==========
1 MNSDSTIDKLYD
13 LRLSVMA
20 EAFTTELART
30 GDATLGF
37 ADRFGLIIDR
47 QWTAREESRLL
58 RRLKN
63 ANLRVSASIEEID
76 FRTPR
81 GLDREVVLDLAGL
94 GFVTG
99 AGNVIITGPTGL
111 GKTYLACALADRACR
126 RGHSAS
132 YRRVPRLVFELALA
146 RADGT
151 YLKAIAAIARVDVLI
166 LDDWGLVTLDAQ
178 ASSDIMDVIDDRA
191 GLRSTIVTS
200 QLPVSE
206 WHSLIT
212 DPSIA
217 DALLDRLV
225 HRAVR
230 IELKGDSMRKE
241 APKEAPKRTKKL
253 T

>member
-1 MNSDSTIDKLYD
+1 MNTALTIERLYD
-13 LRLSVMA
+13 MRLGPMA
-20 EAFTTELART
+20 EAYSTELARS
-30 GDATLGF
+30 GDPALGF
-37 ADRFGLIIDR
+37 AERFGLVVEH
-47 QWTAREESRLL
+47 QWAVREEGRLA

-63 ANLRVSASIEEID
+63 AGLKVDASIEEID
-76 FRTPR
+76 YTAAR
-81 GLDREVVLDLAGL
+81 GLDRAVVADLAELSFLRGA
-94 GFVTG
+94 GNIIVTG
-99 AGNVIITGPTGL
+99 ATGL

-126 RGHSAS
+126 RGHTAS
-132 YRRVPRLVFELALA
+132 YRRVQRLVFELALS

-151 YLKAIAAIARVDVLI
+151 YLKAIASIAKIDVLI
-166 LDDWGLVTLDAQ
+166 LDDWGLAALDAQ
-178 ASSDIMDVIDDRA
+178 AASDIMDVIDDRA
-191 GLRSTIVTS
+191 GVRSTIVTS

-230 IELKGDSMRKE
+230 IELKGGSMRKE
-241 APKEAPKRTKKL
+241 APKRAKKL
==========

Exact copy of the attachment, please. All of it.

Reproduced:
1 MNSDSTIDKLYD
13 LRLSVMA
20 EAFTTELART
30 GDATLGF
37 ADRFGLIIDR
47 QWTAREESRLL
58 RRLKN
63 ANLRVSASIEEID
76 FRTPR
81 GLDREVVLDLAGL
94 GFVTG
99 AGNVIITGPTGL
111 GKTYLACALADRACR
126 RGHSAS
132 YRRVPRLVFELALA
146 RADGT
151 YLKAIAAIARVDVLI
166 LDDWGLVTLDAQ
178 ASSDIMDVIDDRA
191 GLRSTIVTS
200 QLPVSE
206 WHSLIT
212 DPSIA
217 DALLDRLV
225 HRAVR
230 IELKGDSMRKE
241 APKEAPKRTKKL
253 T

>member
-1 MNSDSTIDKLYD
+1 MNTALTIERLYD
-13 LRLSVMA
+13 MRLGPMA
-20 EAFTTELART
+20 EAYSTELARS
-30 GDATLGF
+30 GDPALGF
-37 ADRFGLIIDR
+37 AERFGLVVEH
-47 QWTAREESRLL
+47 QWAVREEGRLA

-63 ANLRVSASIEEID
+63 AGLKVDASIEEID
-76 FRTPR
+76 YTAAR
-81 GLDREVVLDLAGL
+81 GLDRAVVADLAELSFLRGA
-94 GFVTG
+94 GNIIVTG
-99 AGNVIITGPTGL
+99 ATGL

-126 RGHSAS
+126 RGHTAS
-132 YRRVPRLVFELALA
+132 YRRVQRLVFELALS

-151 YLKAIAAIARVDVLI
+151 YLKAIASIAKIDVLI
-166 LDDWGLVTLDAQ
+166 LDDWGLAALDAQ
-178 ASSDIMDVIDDRA
+178 AASDIMDVIDDRA
-191 GLRSTIVTS
+191 GVRSTIVTS

-230 IELKGDSMRKE
+230 IELKGGSMRKE
-241 APKEAPKRTKKL
+241 APKRAKKL